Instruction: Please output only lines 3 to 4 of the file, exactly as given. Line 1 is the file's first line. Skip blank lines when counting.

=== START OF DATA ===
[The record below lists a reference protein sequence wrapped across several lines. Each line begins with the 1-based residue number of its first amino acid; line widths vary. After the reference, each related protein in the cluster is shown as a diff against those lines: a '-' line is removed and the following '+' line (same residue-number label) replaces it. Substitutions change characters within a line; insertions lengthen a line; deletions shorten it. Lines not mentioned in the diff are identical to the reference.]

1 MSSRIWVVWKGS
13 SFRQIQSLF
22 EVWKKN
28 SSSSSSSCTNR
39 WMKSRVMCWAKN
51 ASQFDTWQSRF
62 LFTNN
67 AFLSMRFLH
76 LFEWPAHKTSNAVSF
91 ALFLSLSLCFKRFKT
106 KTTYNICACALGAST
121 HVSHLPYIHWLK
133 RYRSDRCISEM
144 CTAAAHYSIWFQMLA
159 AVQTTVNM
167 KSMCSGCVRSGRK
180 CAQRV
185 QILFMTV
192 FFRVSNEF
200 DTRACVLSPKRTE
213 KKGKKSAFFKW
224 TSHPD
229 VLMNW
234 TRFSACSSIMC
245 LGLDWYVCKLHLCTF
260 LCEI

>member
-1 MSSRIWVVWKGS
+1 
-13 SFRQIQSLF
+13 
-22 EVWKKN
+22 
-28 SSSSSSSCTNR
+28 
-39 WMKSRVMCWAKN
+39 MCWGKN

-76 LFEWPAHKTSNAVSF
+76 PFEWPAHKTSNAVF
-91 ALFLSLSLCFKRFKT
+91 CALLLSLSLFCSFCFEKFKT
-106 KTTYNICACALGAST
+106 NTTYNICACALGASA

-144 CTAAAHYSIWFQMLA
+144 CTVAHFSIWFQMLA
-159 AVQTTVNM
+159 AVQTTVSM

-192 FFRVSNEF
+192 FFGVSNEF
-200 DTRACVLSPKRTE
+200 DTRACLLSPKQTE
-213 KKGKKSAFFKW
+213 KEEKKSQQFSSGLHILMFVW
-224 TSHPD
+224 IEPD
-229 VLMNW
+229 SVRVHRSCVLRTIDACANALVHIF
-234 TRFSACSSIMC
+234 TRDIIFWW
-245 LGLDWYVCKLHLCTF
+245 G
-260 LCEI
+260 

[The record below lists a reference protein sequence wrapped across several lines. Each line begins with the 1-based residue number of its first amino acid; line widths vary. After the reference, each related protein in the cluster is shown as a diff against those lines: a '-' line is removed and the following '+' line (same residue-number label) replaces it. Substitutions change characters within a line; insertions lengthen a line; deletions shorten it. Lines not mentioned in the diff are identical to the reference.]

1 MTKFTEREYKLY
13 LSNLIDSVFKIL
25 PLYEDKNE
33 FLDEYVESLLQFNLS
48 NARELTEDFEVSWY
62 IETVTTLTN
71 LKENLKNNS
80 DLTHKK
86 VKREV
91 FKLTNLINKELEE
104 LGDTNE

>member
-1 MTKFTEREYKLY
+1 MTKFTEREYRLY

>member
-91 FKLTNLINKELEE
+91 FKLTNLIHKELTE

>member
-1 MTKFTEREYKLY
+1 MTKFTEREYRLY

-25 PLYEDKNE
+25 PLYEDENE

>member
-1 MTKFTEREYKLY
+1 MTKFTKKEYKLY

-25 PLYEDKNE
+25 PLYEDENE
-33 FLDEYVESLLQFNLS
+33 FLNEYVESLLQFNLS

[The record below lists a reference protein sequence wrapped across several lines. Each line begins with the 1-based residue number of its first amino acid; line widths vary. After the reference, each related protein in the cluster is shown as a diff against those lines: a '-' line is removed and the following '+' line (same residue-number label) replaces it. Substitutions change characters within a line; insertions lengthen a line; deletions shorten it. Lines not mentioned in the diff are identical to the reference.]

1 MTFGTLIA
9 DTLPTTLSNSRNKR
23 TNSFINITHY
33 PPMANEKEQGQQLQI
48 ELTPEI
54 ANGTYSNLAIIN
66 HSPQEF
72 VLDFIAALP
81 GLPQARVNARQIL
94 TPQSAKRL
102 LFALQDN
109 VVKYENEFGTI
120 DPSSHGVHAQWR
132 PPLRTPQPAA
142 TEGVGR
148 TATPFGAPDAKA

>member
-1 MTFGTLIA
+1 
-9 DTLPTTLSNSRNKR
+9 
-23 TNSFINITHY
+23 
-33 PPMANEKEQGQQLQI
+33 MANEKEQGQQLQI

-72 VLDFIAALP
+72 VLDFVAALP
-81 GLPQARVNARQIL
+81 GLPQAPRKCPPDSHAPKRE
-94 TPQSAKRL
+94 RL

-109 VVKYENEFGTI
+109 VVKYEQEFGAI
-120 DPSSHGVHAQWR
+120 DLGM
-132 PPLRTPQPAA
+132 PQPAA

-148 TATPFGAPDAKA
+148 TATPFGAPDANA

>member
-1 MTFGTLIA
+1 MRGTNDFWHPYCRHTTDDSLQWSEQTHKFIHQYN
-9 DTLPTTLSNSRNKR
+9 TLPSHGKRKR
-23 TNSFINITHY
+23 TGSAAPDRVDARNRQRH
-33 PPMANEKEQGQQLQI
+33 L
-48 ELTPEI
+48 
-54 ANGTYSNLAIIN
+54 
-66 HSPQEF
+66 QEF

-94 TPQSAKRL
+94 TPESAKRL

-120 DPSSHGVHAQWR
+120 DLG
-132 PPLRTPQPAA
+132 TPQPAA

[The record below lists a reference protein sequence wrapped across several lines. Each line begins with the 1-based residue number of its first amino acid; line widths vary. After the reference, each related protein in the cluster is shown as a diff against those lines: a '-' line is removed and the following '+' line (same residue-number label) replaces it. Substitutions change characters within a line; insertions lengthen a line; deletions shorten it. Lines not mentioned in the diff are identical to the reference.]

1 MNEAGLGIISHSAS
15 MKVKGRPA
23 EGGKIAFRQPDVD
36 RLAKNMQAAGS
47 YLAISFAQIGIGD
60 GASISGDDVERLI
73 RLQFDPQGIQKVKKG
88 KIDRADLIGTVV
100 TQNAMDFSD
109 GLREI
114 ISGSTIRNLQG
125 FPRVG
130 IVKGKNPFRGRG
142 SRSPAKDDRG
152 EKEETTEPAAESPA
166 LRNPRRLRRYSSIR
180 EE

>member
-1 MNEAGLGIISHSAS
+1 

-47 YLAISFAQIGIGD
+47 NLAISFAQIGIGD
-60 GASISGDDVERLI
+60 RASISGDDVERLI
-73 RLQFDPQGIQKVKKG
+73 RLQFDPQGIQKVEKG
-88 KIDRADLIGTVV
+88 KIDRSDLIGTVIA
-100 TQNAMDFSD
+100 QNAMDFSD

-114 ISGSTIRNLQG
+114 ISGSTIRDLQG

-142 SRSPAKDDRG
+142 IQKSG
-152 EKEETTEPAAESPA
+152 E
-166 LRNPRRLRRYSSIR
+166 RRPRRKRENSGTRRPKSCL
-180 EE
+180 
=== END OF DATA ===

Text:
13 SFRQIQSLF
22 EVWKKN